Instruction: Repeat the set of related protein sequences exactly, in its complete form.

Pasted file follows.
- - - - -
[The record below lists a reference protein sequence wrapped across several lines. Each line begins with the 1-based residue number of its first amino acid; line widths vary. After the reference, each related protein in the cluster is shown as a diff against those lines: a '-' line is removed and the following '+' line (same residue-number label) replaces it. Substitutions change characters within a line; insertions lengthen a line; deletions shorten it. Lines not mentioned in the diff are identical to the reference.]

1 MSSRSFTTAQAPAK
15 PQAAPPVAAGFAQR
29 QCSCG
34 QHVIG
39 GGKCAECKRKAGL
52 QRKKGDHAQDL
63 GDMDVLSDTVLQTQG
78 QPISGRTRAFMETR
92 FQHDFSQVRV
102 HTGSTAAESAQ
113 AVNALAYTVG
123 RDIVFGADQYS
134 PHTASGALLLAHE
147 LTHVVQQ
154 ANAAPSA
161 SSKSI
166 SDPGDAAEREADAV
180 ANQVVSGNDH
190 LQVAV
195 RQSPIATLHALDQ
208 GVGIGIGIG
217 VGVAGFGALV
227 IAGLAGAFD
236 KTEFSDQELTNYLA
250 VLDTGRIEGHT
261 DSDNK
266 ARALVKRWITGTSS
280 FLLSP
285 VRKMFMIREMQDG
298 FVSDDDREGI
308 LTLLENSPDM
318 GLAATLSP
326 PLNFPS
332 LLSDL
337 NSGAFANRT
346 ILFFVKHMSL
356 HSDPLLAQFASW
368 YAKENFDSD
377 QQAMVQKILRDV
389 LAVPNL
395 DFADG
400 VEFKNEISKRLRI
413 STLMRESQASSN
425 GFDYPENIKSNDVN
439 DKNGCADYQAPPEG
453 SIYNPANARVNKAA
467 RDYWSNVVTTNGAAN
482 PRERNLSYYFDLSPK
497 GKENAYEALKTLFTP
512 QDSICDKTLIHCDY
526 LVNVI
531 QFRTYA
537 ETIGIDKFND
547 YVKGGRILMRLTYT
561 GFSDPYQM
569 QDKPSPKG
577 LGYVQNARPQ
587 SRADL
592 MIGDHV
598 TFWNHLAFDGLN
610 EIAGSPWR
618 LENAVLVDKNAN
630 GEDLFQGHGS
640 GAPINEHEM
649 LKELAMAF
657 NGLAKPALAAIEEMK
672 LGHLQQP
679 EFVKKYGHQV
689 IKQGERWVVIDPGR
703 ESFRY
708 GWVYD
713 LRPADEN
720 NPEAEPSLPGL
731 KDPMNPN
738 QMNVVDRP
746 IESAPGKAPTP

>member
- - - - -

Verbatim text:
[The record below lists a reference protein sequence wrapped across several lines. Each line begins with the 1-based residue number of its first amino acid; line widths vary. After the reference, each related protein in the cluster is shown as a diff against those lines: a '-' line is removed and the following '+' line (same residue-number label) replaces it. Substitutions change characters within a line; insertions lengthen a line; deletions shorten it. Lines not mentioned in the diff are identical to the reference.]

1 MSSRSFTTAQAPAK
15 PQAAPPVAAGFAQR
29 QCSCG
34 QHVIG
39 GGKCAECKRKAGL
52 QRKKGDHAQDL
63 GDMDVLSDTVLQTQG
78 QPISGRTRAFMETR
92 FQHDFSQVRV
102 HTGSTAAESAQ
113 AVNALAYTVG
123 RDIVFGADQYS
134 PHTASGALLLAHE
147 LTHVVQQ
154 ANAAPSA
161 SSKSI
166 SDPGDAAEREADAV
180 ANQVVSGNDH
190 LQVAV
195 RQSPIATLHALDQ
208 GVGIGIGIG
217 VGVAGFGALV
227 IAGLAGAFD
236 KTEFSDQELTNYLA
250 VLDTGRIEGHT
261 DSDNK
266 ARALVKRWITGTSS
280 FLLSP
285 VRKMFMIREMQDG
298 FVSDDDREGI
308 LTLLENSPDM
318 GLAATLSP
326 PLNFPS
332 LLSDL
337 NSGAFANRT
346 ILFFVKHMSL
356 HSDPLLAQFASW
368 YAKENFDSD
377 QQAMVQKILRDV
389 LAVPNL
395 DFADG
400 VEFKNEISKRLRI
413 STLMRESQASSN
425 GFDYPENIKSNDVN
439 DKNGCADYQAPPEG
453 SIYNPANARVNKAA
467 RDYWSNVVTTNGAAN
482 PRERNLSYYFDLSPK
497 GKENAYEALKTLFTP
512 QDSICDKTLIHCDY
526 LVNVI
531 QFRTYA
537 ETIGIDKFND
547 YVKGGRILMRLTYT
561 GFSDPYQM
569 QDKPSPKG
577 LGYVQNARPQ
587 SRADL
592 MIGDHV
598 TFWNHLAFDGLN
610 EIAGSPWR
618 LENAVLVDKNAN
630 GEDLFQGHGS
640 GAPINEHEM
649 LKELAMAF
657 NGLAKPALAAIEEMK
672 LGHLQQP
679 EFVKKYGHQV
689 IKQGERWVVIDPGR
703 ESFRY
708 GWVYD
713 LRPADEN
720 NPEAEPSLPGL
731 KDPMNPN
738 QMNVVDRP
746 IESAPGKAPTP

>member